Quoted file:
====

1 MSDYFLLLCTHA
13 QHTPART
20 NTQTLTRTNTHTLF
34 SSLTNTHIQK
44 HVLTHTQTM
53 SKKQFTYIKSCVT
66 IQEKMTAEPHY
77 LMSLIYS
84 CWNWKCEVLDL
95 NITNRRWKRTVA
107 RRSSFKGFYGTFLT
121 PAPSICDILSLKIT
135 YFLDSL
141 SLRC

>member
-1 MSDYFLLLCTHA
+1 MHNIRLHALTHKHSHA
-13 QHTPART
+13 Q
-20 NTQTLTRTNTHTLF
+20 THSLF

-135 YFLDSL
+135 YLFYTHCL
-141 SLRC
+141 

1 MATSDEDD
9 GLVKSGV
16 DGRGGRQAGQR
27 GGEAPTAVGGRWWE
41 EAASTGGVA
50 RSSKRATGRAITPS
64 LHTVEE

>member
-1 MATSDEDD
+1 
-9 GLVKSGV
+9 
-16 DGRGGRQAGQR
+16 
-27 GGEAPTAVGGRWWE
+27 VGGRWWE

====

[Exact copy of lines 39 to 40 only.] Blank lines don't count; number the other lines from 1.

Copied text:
+16 
-27 GGEAPTAVGGRWWE